What I’m Reading (May Edition) Published a few seconds ago Apologies for the flood of book bites. I let myself get backed up. Also, I thought you might be starving.
The Year of the Flood by Margaret Atwood
This is my favorite of the MaddAddam Trilogy. I’m not sure if that’s because the main characters are women or if it’s because, with the basics of the plague and the end of the world already taken care of in the first book, Atwood simply explores the existing world more. No need for backfilling in story. No need to provide the outlines of a world. The world’s there, so now we can truly explore what it’s like for some people to live in it.
MaddAddam by Margaret Atwood
This is my least favorite of the MaddAddam Trilogy, although that still means it’s pretty damn good. Very good, in fact. Atwood’s language intoxicates, and her ability to create real, interesting, fully-fleshed characters in only a few words or a single scene is amazing and enviable.
The novel is strange in that all of the big problems are done by this point in the trilogy. The plague has happened. Most everyone has died. Humanity as we know it is doomed. All the disparate characters have been reunited. So the tension is…lax.
Which isn’t to say it isn’t a great read, or that the language or plot doesn’t pull you along. It’s simply that the novel is of a different species than the other two, more purely philosophical, smaller in scope even though it’s larger in terms of what stories mean, and how we convey history and meaning from one person/generation to another. And those stories are the price of entrance and the reason for staying.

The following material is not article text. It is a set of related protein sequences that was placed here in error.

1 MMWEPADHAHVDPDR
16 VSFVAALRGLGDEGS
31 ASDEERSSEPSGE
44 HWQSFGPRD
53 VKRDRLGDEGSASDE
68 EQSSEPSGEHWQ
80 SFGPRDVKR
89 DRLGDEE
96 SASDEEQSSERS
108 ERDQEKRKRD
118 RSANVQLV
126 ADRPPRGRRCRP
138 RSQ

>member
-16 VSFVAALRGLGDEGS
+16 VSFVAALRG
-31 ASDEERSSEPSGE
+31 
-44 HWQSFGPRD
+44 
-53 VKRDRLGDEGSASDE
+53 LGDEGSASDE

Care of Wooden Floors by Will Wiles
I bought this book because I believe it was one of a genre I’m calling Horror of Place. You can find this in a book like Horrorstör (warning, the description of the book is actually the description for another book, which I thought at first was some sort of meta-marketing) where an IKEA-like shopping center becomes the villain of the novel. And Will Wiles’ second book is The Way Inn, which concerns a conference surrogate (a person who goes to conferences in other people’s places) attending a conference for conference organizers, and finds himself in a hotel that seems supernatural and/or mad, insane, absurd.
Care of Wooden Floors is definitely absurd, even if that absurdity wears itself lightly. And it’s not horror, except in the way that watching any sort of train wreck is horrifying. But it is funny, and interesting, and strange. The main character is not a great human being, but the novel makes you care for him anyway. For a character who is indirectly responsible for both the death of a cat and a human being, this is a pretty amazing achievement.
Unreal City by A. R. Meyering
In many ways, it seems like this book and The Riverman come from the same kernel of an idea. They both involve alternate worlds, familiars that either take you there or guide you once you’re there, and a fantasy of absolute power for the main character in that other world.
But even though I’d read The Riverman first, and loved it, and so the comparisons were unavoidable, Unreal City quickly carves out a space for its own unique story. This novel is about grief, the main character’s twin sister having the summer before she is starting college. It’s also about how our grief and anger and depression affect others (revealed when we learn how the sister died and who killed her) and how friends and loved ones can counteract that darkness within us.
It’s actually very Stephen King, with some truly horrific imagery as well as exploring the darkness of the soul. For example, an extremely tall and thin antlered-man-thing with no jaw, drooling, staring through your bedroom window.